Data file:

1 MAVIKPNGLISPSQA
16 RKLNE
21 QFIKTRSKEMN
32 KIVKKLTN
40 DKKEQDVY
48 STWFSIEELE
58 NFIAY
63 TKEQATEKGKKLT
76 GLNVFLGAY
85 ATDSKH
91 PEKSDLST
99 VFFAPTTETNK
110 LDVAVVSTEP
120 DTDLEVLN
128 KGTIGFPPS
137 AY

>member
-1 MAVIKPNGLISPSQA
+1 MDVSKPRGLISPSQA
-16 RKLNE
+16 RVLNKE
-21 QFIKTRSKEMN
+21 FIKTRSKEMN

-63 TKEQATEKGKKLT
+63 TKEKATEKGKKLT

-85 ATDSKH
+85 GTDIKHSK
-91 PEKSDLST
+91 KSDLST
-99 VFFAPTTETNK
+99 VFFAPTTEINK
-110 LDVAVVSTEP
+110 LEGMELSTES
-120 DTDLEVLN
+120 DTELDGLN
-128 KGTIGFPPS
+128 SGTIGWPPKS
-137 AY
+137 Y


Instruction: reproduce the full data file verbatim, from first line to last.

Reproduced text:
1 MAVIKPNGLISPSQA
16 RKLNE
21 QFIKTRSKEMN
32 KIVKKLTN
40 DKKEQDVY
48 STWFSIEELE
58 NFIAY
63 TKEQATEKGKKLT
76 GLNVFLGAY
85 ATDSKH
91 PEKSDLST
99 VFFAPTTETNK
110 LDVAVVSTEP
120 DTDLEVLN
128 KGTIGFPPS
137 AY

>member
-1 MAVIKPNGLISPSQA
+1 MDVSKPRGLISPSQA
-16 RKLNE
+16 RVLNKE
-21 QFIKTRSKEMN
+21 FIKTRSKEMN

-63 TKEQATEKGKKLT
+63 TKEKATEKGKKLT

-85 ATDSKH
+85 GTDIKHSK
-91 PEKSDLST
+91 KSDLST
-99 VFFAPTTETNK
+99 VFFAPTTEINK
-110 LDVAVVSTEP
+110 LEGMELSTES
-120 DTDLEVLN
+120 DTELDGLN
-128 KGTIGFPPS
+128 SGTIGWPPKS
-137 AY
+137 Y